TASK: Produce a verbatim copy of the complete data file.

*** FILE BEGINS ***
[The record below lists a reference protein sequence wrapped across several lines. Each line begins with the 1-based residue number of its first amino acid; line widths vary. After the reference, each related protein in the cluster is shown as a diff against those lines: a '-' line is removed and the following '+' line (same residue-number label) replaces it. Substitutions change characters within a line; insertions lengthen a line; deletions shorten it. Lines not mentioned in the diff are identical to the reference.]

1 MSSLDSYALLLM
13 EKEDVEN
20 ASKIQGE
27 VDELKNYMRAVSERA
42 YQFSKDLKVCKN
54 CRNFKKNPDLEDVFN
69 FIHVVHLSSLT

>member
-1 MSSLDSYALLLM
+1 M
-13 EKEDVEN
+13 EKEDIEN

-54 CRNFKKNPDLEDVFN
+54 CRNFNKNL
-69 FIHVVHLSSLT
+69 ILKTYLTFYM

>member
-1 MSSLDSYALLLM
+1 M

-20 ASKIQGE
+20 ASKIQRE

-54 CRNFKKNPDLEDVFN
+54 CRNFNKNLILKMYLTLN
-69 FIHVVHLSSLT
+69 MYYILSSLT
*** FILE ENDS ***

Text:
[The record below lists a reference protein sequence wrapped across several lines. Each line begins with the 1-based residue number of its first amino acid; line widths vary. After the reference, each related protein in the cluster is shown as a diff against those lines: a '-' line is removed and the following '+' line (same residue-number label) replaces it. Substitutions change characters within a line; insertions lengthen a line; deletions shorten it. Lines not mentioned in the diff are identical to the reference.]

1 MSSLDSYALLLM
13 EKEDVEN
20 ASKIQGE
27 VDELKNYMRAVSERA
42 YQFSKDLKVCKN
54 CRNFKKNPDLEDVFN
69 FIHVVHLSSLT

>member
-1 MSSLDSYALLLM
+1 M
-13 EKEDVEN
+13 EKEDIEN

-54 CRNFKKNPDLEDVFN
+54 CRNFNKNL
-69 FIHVVHLSSLT
+69 ILKTYLTFYM

>member
-1 MSSLDSYALLLM
+1 M

-20 ASKIQGE
+20 ASKIQRE

-54 CRNFKKNPDLEDVFN
+54 CRNFNKNLILKMYLTLN
-69 FIHVVHLSSLT
+69 MYYILSSLT